10/16/2003 11:00PM

King of New England to ride at Big A


ELMONT, N.Y. - Joe Hampshire Jr., the king of the New England jockey colony, will ride in New York this winter.

With no Thoroughbred racing scheduled in Massachusetts during the winter, Hampshire has decided to start riding at Aqueduct when the fall meet opens on Oct. 29. The last time Hampshire, 39, had a mount in New York was 1988.

Max Hall, Hampshire's agent, was at Belmont Park on Friday morning, announcing his rider's imminent arrival.

Hampshire, who will return to Massachusetts in the spring to ride, has won the last nine riding titles at meets held at Suffolk Downs and Rockingham Park. Last year, Hampshire finished third in the nation in wins behind Russell Baze and Cornelio Velasquez with 300 victories, and had the third-best win percentage (23.5), behind Baze and Jerry Bailey.

Hampshire and Hall were a team in New England for nine years until Hall left in December 1999 for New York to book mounts for Norberto Arroyo Jr. When Hall and Arroyo were together, Arroyo was the runner-up for the 2000 Eclipse Award as top apprentice. Eleven months ago, Hall left New York to rejoin his family in Massachusetts and a few weeks after his return, became Hampshire's agent again.

"I'm really excited about doing this," Hampshire said by phone on Friday. "[Hall] is so positive about this, it's hard not to be excited. If it weren't for Max, I wouldn't have considered it. Max has already been in New York and that helps."

Tap the Admiral in 'miracle' recovery

Tap the Admiral, who won the Grade 2 Firecracker Handicap at Churchill Downs in July, is recovering from colitis X, a bacterial infection of the intestinal tract that can be deadly.

Del Carroll II, Tap the Admiral's trainer, said the 5-year-old became ill on Sept. 27, with a fever. The next day he suffered from diarrhea that lasted nearly two weeks. At one point during the ordeal, Carroll and veterinarian James Simpson feared that Tap the Admiral would die.

"It's nothing short of a miracle that he made it back," Carroll said. "At one point, I didn't think he would make it through the night. Even his kidneys tried to shut down. He obviously lost a lot of weight and is just now forming normal manure."

Carroll said that when Tap the Admiral regains his strength he will spend the winter in South Carolina. The trainer is hopeful the horse will return to the races next year.

In his last start, Tap the Admiral finished 10th in the Grade 1 Atto Mile at Woodbine on Sept. 14.

Randaroo targets First Flight

Randaroo, who won the Grade 3 Safely Kept at Pimlico on Oct. 4, will run back in next Saturday's $150,000 First Flight Handicap.

The Safely Kept was Randaroo's second stakes win. She earned her first stakes win in the Grade 3 Valley Stream at Aqueduct last November as a 2-year-old.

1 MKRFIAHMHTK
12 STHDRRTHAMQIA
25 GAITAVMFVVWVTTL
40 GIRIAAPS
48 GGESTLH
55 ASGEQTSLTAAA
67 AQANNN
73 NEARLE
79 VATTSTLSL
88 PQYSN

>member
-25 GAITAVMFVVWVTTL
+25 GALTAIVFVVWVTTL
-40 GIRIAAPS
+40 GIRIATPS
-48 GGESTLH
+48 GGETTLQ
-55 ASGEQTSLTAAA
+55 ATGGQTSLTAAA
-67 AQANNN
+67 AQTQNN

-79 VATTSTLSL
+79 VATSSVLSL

Randaroo, who is owned by Joe Allen, was making her first start for trainer Kiaran McLaughlin in the Safely Kept.

The First Flight will be Randaroo's first attempt at seven furlongs. She lost her only start beyond six furlongs when she finished fifth in the one mile Acorn in June.

"I think [the distance] will be no problem, with the way she ran and settled off the pace in Maryland," McLaughlin said.

Heberto Castillo Jr., who rode Randaroo in the Safely Kept, has the mount in the Grade 2 First Flight.

Shine Again and Misty Sixes, nominees to the First Flight, worked on Belmont's main track Friday. Shine Again, who has won the last two runnings of the First Flight, went five furlongs in 1:00.11. Misty Sixes went the same distance in 1:00.16. Weights for the First Flight are due out Sunday.

Golden Damsel is back

Golden Damsel, a New York-bred stakes winner, is gearing up for a return to the races. After winning the Bouwerie Stakes by 9 3/4 lengths here in the spring, Golden Damsel was found to have a small fracture in her left knee. The break was small enough that it didn't require surgery.

Golden Damsel was laid up at Bright View Farm in Columbus, N.J., and returned to trainer Gary Contessa's barn on Sept. 6.

"She got a little foundation at Bright View with some jogging and galloping in a field," Contessa said. "She is close to running; around the opening week at Aqueduct. I would like to get a nice race in her, where she blows the doors off in her first race back."

Golden Damsel worked six furlongs in 1:16.81 at Aqueduct on Thursday.

* Unswept, a stakes-placed runner in Contessa's barn, is about three works away from making his comeback. Unswept hasn't run since finishing fourth in the Lost Code Breeders' Cup at Hawthorne April 5. After that race, the 3-year-old was diagnosed with a mild strain in his suspensory ligament.